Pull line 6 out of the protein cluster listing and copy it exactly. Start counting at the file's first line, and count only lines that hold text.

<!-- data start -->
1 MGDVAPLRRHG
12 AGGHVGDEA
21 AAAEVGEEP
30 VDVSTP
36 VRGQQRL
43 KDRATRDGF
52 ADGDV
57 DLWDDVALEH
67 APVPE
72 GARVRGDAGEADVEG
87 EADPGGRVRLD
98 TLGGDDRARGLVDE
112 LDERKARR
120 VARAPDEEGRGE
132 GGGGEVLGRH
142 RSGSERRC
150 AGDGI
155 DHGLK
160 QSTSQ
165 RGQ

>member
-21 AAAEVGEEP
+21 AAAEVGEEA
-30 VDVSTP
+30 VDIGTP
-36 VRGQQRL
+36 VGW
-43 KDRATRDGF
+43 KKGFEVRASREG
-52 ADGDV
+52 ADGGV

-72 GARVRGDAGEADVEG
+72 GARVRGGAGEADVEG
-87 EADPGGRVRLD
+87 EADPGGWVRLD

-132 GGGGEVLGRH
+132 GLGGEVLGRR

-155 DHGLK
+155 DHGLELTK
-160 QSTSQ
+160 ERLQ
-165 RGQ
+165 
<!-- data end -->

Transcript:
43 KDRATRDGF